Over the years, pictures of Uncle Sam were used to represent the United States. Political cartoonists created Uncle Sam's traditional appearance. Thomas Nast was one of these political cartoonists. He produced many of the earliest cartoons of Uncle Sam in the eighteen sixties.
The most famous picture of Uncle Sam was created in nineteen seventeen during World War One. James Montgomery Flagg painted the picture and used a version of his own face for Uncle Sam. He is shown as an old, white-haired man with a white beard. He wears red, white and blue clothing and a high hat with stars on it. He looks very serious and is pointing his finger straight out.
The poster was designed to urge young American men to join the Army. Millions of copies of the poster were printed during World War One. Because of its popularity, the poster was used again during World War Two in the nineteen forties. Below Uncle Sam's picture are the words: "I Want You for U.S. Army."
Many American children attended camps this summer. While they were at camp, their parents enjoyed some peace and quiet. The RockyGrass Bluegrass Academy, however, is a very different kind of camp. Most people who attend it are not children who want to play in nature, but adults who want to play bluegrass music. Faith Lapidus has more.
That was "Black Mountain Rag" by Roy Acuff and his Smoky Mountain Boys. Musicians from the southeastern Appalachia area of America began to play a kind of music they called "bluegrass" in the nineteen forties. Musicians use many instruments with strings to play bluegrass. These include the fiddle, banjo, guitar, mandolin and bass.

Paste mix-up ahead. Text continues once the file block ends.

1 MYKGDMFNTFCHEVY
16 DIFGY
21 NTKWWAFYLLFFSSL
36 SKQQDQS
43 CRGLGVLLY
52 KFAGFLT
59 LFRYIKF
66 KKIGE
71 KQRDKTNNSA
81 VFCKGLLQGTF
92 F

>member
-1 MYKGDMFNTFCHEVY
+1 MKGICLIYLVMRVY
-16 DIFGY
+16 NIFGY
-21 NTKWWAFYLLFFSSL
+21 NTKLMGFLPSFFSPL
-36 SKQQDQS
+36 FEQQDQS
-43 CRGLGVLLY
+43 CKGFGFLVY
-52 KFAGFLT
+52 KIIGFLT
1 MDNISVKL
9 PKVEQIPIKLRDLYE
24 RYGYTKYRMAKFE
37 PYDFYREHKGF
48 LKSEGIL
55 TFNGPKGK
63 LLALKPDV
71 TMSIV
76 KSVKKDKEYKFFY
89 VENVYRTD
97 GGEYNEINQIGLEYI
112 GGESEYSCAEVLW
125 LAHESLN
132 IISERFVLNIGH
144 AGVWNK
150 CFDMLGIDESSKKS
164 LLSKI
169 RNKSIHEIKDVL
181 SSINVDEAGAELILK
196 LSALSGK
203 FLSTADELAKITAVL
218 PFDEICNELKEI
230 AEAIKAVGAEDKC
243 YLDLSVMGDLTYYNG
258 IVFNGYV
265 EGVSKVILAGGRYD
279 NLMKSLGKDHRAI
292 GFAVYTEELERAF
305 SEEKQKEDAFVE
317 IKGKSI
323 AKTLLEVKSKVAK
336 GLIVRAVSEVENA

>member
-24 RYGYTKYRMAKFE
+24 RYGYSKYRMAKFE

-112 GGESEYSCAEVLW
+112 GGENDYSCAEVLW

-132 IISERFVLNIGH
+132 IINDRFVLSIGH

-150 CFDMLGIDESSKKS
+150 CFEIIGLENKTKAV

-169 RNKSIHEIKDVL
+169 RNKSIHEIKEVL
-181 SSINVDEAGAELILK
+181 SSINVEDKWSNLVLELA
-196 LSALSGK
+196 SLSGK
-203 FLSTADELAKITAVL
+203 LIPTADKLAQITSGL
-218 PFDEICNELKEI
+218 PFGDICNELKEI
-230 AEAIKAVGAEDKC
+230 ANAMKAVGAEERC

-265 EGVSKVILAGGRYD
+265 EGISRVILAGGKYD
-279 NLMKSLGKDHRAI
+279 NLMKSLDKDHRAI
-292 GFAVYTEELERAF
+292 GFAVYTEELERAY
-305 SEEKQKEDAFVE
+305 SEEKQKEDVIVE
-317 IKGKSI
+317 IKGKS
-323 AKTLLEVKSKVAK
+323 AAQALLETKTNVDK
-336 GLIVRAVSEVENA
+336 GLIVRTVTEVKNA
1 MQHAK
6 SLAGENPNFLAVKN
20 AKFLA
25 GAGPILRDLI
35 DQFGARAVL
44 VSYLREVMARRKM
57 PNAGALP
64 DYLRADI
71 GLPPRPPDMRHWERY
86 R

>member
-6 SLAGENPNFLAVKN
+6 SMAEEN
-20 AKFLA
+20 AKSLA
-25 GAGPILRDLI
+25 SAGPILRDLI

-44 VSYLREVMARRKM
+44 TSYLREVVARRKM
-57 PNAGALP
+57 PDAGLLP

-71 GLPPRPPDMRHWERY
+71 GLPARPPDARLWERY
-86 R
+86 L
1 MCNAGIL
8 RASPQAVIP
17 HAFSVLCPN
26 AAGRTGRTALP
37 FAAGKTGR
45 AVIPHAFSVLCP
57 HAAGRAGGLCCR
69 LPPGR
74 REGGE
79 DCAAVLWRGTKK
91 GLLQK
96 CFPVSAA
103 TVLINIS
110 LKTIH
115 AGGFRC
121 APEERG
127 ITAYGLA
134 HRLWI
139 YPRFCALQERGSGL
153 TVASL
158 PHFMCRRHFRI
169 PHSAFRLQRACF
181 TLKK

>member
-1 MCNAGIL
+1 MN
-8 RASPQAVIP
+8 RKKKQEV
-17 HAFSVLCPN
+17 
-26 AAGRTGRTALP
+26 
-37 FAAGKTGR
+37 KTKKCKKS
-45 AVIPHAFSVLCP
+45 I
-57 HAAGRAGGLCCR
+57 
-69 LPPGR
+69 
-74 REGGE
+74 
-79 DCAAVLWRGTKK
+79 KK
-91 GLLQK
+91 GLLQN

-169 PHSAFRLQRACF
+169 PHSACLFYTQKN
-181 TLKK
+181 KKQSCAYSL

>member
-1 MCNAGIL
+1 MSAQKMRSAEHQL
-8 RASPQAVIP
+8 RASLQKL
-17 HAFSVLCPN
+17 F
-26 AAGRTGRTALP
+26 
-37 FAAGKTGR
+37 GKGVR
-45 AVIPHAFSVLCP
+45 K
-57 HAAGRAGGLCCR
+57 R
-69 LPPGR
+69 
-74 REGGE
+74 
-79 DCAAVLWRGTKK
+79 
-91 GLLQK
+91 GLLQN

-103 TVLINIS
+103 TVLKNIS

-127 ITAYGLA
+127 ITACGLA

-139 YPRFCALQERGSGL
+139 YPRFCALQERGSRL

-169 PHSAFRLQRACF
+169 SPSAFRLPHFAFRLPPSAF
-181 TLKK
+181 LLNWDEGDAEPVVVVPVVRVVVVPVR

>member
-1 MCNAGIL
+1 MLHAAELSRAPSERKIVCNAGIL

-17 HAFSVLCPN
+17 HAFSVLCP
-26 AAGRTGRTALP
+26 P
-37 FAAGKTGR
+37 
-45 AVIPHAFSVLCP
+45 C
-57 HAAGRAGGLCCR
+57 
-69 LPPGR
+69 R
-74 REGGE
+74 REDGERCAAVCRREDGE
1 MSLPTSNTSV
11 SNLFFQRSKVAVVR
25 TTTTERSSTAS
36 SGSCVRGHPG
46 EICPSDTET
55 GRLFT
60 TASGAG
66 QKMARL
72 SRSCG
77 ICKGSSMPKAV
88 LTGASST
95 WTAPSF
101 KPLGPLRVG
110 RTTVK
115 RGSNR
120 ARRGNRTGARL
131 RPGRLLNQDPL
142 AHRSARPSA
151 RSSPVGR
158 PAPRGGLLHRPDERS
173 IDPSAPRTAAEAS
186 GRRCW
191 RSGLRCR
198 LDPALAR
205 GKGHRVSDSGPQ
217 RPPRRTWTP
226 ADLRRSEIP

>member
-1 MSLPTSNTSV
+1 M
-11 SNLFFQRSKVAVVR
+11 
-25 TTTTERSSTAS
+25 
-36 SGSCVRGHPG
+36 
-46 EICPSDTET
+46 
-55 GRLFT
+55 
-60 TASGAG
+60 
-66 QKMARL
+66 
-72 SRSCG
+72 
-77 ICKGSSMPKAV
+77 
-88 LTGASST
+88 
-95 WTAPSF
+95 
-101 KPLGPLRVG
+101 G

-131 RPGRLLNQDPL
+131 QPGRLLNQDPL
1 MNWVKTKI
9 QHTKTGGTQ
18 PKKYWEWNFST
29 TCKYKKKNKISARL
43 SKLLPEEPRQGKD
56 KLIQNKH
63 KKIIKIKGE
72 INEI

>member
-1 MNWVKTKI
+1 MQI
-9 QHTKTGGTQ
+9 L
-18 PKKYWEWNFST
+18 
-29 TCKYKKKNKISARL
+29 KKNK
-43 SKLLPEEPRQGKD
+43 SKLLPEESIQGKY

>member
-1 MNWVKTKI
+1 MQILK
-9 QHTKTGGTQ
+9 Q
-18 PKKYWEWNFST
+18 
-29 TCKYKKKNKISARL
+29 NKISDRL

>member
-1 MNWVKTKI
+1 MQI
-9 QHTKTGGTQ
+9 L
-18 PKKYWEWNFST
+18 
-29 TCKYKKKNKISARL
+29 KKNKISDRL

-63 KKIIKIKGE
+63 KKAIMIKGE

Bill Monroe is considered to be the "father of bluegrass music." Monroe and his band, the Bluegrass Boys, were the first to become popular playing this kind of music. Here is their song "Can You Hear Me Callin."
The RockyGrass Bluegrass Festival started in nineteen seventy-three in the western state of Colorado. Since then, many of America's best bluegrass musicians travel to Colorado each year to play for huge crowds.
In nineteen ninety-four, a man named Craig Ferguson decided that having a festival every year was not enough. He did not want people just to listen to bluegrass music. He wanted people to come together to learn how to play bluegrass music. So Mr. Ferguson started the RockyGrass Bluegrass Academy.
The academy meets every summer for four days. Adults and families come to Lyons, Colorado to practice their music skills with expert teachers. Some professional bluegrass musicians come to learn how to play different instruments.
People who come to this grown-up summer camp say it is very peaceful. They often play bluegrass music next to the Saint Vrain River. At the end of the camp, everyone stands in the river to sing and play their instruments together. People say that playing music this way makes them feel very happy. We leave you now with another bluegrass song, "Big Country" by Edgar Meyer with Bela Fleck and Mike Marshall.
I'm Doug Johnson. I hope you enjoyed our program today.
Our show was written by Sarah Randle and Nancy Steinbach. Mario Ritter was our producer. To read the text of this program and download audio, go to our Web site, voaspecialenglish.com.
Send your questions about American life to firstname.lastname@example.org. Please include your full name and mailing address. Or write to AMERICAN MOSAIC, VOA Special English, Washington, D.C., two-zero-two-three-seven, U.S.A.
Join us again next week for AMERICAN MOSAIC, VOA's radio magazine in Special English.